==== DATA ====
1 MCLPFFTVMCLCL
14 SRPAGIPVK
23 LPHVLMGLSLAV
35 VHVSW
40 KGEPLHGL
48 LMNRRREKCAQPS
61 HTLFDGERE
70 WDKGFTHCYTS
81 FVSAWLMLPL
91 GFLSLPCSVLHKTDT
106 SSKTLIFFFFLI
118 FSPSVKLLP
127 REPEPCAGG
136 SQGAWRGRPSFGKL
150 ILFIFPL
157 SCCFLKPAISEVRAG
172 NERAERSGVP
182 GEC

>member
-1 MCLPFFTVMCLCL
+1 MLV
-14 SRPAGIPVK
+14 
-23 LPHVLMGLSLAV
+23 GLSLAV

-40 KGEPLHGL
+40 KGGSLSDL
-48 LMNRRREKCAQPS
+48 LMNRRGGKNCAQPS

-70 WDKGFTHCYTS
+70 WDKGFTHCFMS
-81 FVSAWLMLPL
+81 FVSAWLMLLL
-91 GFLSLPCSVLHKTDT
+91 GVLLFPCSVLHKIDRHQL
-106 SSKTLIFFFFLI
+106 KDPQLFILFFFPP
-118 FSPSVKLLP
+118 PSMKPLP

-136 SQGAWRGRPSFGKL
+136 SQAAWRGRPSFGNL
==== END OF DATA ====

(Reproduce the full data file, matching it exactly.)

1 MCLPFFTVMCLCL
14 SRPAGIPVK
23 LPHVLMGLSLAV
35 VHVSW
40 KGEPLHGL
48 LMNRRREKCAQPS
61 HTLFDGERE
70 WDKGFTHCYTS
81 FVSAWLMLPL
91 GFLSLPCSVLHKTDT
106 SSKTLIFFFFLI
118 FSPSVKLLP
127 REPEPCAGG
136 SQGAWRGRPSFGKL
150 ILFIFPL
157 SCCFLKPAISEVRAG
172 NERAERSGVP
182 GEC

>member
-1 MCLPFFTVMCLCL
+1 MLV
-14 SRPAGIPVK
+14 
-23 LPHVLMGLSLAV
+23 GLSLAV

-40 KGEPLHGL
+40 KGGSLSDL
-48 LMNRRREKCAQPS
+48 LMNRRGGKNCAQPS

-70 WDKGFTHCYTS
+70 WDKGFTHCFMS
-81 FVSAWLMLPL
+81 FVSAWLMLLL
-91 GFLSLPCSVLHKTDT
+91 GVLLFPCSVLHKIDRHQL
-106 SSKTLIFFFFLI
+106 KDPQLFILFFFPP
-118 FSPSVKLLP
+118 PSMKPLP

-136 SQGAWRGRPSFGKL
+136 SQAAWRGRPSFGNL